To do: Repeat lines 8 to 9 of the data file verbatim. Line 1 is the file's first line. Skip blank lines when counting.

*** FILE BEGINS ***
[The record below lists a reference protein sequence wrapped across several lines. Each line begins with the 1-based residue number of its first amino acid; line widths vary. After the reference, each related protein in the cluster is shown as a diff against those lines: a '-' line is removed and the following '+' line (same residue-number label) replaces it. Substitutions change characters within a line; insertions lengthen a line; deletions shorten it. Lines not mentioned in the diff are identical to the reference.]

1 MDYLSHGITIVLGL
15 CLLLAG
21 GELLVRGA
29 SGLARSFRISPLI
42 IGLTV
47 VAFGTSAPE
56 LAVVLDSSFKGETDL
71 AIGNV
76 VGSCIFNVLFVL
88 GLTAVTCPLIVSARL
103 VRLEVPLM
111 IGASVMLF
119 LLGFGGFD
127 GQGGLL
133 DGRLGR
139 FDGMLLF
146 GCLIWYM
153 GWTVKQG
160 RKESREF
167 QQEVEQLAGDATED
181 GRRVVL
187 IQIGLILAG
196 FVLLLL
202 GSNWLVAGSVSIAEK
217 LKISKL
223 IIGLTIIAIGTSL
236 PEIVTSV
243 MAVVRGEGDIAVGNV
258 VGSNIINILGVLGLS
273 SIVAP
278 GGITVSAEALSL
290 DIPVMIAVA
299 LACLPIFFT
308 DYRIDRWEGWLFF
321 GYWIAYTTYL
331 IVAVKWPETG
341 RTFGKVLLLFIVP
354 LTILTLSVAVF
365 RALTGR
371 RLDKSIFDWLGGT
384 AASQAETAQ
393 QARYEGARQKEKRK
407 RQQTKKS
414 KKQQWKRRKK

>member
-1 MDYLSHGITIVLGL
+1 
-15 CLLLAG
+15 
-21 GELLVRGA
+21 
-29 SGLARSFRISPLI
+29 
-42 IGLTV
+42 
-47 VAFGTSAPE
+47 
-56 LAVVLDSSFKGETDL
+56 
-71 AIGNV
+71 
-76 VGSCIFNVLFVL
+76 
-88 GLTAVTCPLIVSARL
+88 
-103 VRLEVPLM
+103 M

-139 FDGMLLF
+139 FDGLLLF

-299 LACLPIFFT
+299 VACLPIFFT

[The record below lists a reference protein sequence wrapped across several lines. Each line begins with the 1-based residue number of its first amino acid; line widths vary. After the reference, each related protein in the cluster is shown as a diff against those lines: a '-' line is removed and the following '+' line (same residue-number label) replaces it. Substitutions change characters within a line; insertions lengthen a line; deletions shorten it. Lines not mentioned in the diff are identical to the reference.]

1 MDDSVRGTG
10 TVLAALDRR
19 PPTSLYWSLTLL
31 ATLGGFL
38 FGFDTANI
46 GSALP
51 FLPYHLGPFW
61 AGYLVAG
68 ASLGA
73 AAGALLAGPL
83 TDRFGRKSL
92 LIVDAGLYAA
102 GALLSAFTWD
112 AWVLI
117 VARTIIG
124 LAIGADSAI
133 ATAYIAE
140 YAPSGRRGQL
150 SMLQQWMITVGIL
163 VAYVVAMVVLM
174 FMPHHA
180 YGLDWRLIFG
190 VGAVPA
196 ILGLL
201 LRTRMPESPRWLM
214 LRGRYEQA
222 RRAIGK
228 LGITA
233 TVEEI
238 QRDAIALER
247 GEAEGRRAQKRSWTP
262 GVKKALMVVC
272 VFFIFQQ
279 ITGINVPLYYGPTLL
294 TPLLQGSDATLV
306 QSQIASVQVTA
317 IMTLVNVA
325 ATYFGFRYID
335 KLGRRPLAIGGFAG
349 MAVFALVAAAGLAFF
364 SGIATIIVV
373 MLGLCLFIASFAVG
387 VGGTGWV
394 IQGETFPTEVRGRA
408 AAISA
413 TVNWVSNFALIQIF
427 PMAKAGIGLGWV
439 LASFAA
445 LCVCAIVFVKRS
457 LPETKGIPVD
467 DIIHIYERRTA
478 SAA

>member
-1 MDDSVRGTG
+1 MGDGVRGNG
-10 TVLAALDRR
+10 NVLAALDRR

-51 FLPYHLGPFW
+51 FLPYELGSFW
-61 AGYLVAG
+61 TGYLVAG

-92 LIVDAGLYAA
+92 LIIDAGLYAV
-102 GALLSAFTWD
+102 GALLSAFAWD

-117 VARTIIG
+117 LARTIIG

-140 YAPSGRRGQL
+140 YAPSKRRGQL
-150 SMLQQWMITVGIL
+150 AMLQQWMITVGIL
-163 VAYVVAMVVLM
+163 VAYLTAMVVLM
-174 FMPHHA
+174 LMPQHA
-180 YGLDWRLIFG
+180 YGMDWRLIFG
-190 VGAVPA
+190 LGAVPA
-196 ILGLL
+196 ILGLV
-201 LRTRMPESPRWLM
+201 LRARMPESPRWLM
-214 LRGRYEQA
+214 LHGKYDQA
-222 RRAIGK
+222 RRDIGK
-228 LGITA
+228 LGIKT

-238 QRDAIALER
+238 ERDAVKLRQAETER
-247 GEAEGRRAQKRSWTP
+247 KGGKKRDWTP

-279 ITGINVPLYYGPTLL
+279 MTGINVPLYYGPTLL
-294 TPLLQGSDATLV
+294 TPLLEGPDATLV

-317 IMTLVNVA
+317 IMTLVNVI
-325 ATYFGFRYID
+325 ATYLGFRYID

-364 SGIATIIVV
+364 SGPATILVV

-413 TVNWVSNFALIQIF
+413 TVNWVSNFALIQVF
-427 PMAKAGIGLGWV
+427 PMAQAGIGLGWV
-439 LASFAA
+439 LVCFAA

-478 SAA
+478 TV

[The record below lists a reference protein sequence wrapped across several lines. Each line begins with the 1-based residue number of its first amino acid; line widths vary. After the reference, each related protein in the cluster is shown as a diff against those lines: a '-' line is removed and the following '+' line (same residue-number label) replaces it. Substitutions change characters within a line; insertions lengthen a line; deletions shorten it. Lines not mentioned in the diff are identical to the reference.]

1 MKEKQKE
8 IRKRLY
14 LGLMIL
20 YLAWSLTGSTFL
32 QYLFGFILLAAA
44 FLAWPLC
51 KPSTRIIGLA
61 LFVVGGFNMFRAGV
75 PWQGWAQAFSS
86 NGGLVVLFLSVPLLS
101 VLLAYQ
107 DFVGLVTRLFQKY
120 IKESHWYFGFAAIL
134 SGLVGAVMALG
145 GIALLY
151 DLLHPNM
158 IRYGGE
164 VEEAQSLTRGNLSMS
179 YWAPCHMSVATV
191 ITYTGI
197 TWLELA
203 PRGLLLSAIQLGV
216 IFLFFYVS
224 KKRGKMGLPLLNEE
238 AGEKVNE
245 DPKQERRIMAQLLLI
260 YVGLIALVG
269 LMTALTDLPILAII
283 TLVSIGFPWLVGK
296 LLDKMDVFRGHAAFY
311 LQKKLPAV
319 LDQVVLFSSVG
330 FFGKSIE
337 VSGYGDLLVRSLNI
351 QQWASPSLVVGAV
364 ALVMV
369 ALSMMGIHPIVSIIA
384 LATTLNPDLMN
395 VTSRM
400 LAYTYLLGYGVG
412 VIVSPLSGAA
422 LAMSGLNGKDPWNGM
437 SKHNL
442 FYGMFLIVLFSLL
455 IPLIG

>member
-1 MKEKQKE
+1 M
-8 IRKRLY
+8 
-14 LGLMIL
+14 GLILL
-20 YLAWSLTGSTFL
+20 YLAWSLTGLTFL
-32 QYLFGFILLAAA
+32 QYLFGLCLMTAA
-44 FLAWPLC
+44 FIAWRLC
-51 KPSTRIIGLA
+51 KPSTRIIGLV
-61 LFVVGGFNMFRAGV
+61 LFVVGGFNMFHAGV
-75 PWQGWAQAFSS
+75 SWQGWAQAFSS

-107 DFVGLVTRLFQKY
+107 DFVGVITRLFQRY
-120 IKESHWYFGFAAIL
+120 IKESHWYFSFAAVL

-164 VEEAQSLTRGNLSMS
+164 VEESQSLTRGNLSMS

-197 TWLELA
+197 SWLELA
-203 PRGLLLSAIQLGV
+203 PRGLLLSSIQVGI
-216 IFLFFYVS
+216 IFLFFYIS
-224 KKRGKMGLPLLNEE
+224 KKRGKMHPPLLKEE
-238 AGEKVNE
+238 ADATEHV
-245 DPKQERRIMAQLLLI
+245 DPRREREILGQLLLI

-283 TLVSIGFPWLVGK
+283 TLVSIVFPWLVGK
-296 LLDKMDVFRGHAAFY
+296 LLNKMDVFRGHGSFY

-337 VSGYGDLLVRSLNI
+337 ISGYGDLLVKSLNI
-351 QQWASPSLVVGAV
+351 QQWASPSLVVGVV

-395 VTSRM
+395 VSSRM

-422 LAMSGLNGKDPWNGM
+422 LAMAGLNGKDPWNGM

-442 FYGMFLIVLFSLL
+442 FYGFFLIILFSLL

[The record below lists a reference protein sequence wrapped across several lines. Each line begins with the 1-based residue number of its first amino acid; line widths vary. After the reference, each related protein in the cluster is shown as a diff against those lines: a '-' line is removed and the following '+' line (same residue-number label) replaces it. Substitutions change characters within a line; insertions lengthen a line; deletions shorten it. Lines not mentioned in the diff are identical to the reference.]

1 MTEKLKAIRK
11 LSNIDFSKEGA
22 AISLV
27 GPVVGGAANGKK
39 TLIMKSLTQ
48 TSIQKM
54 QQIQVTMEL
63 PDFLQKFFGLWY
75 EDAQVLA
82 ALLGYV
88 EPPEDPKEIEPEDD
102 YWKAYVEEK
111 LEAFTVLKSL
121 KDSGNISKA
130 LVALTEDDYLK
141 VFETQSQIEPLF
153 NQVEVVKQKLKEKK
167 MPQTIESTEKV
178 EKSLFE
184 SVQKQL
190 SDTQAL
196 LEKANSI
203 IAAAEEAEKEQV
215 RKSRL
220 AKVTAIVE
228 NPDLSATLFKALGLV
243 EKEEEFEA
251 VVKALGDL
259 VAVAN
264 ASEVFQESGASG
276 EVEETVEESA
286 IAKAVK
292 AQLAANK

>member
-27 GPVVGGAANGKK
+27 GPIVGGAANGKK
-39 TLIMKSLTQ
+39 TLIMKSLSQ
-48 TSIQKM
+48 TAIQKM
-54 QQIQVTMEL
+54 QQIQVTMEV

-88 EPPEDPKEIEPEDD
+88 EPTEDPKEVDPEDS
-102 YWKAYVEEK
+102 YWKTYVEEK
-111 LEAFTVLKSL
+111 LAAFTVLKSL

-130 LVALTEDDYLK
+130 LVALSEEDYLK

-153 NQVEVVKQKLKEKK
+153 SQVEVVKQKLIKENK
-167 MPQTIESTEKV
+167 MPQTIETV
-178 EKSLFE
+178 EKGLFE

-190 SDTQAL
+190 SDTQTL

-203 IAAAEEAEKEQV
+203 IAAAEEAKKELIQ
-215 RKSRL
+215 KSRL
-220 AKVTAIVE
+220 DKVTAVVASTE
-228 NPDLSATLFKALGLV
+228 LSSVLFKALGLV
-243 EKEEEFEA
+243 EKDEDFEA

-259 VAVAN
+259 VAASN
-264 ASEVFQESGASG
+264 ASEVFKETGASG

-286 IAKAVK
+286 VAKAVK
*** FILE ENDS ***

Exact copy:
56 LAVVLDSSFKGETDL
71 AIGNV